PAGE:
Supplement to Chapter on Causal Neworks


  1. Introduction to causal inference Read 1► Read 2► Video► Slides►
  2. Causal impact, d-separation and backdoors Slides►
  3. Blocking backdoor Read► Slides►
  4. Example of back door criterion Read►
  5. Minimizing stratification through backdoor criterion Read► Slides►
  6. Network analysis using Grow Shrink & Hiton & Sequence R code► Slides► Soylu's Video►
  7. Network analysis using Poisson regression Read► Dispersion►
  8. Optimizing stratification Read►
  9. Impact of sequence on accuracy of network learning algorithms Read►


For this assignment you can use any statistical package, including R, SAS, and SPSS.  Your instructor is familiar with Netica and BayesiaLab.  R packages are also used often.  OpenBUGS and Gibbs Sampler, Stan, OpenMarkov, and Direct Graphical Model are open source software.  Netica is free for networks less than 15 nodes. A more complete list is available in Wikipedia under "Bayesian Networks."  OpenBUGS► Stan► Direct Graphical Models► OpenMarkov► Graphical Models Toolkit► PyMC► Genie Smile► SamIam► Bayes Server► AIspace► BayesiaLab► Hugin► AgenaRisk► dVelox► System Modeler► UnBBayes► Uninet► Tetrad► Dezide► Netica►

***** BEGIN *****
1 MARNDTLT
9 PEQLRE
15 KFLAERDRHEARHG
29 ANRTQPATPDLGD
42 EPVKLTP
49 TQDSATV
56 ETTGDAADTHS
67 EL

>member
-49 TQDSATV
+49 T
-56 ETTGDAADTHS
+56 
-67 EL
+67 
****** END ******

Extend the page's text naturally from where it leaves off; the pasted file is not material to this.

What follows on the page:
Work on this assignment can be done in group's of two students but you cannot work with a student that you have previously teamed up with.

Question 1: Draw networks based on the following independence assumptions.  When directed networks are possible, give formulas for predicting the last variable in the networks from marginal and pair-wise conditional probabilities.  Keep in mind that absence of independence assumption implies dependence. Review►

Nodes in Network Assumption
X, Y, Z I(X,Y)
X, Y, Z I(X,Y), Not I(X,Y|Z)
X, Y, Z I(X,Y), I(X,Y|Z), Y measured last
X, Y, Z, W I(X,Y), I(X,Y|Z), I({X,Y},W|Y), W measured last
X, Y, Z, W I(X,Y), I(Z,W), and measured in the order given

Redo this assignment assuming that W, X, Y, Z occur in order, meaning W before X, X before Y, and Y before Z.  How have your networks changed?  Wang's Video►